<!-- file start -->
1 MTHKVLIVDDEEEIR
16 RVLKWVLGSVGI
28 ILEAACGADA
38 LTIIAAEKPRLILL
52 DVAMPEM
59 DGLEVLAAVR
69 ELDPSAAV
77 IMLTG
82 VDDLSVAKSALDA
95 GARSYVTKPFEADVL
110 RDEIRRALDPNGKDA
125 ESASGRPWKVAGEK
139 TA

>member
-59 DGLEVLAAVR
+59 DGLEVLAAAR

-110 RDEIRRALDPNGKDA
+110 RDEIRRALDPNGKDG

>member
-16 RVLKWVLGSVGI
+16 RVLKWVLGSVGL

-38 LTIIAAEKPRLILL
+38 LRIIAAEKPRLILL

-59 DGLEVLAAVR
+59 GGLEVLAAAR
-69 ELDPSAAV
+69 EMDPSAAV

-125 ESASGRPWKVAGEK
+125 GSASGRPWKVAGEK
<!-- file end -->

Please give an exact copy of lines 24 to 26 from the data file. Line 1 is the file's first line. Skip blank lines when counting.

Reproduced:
-59 DGLEVLAAVR
+59 GGLEVLAAAR
-69 ELDPSAAV